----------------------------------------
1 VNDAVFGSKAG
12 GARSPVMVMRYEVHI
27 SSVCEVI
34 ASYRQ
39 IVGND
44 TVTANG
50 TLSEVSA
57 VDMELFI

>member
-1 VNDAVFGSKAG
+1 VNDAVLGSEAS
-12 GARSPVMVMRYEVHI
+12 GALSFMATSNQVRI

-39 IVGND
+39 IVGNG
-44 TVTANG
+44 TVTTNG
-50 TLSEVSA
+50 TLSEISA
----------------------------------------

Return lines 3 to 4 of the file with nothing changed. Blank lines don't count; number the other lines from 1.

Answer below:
27 SSVCEVI
34 ASYRQ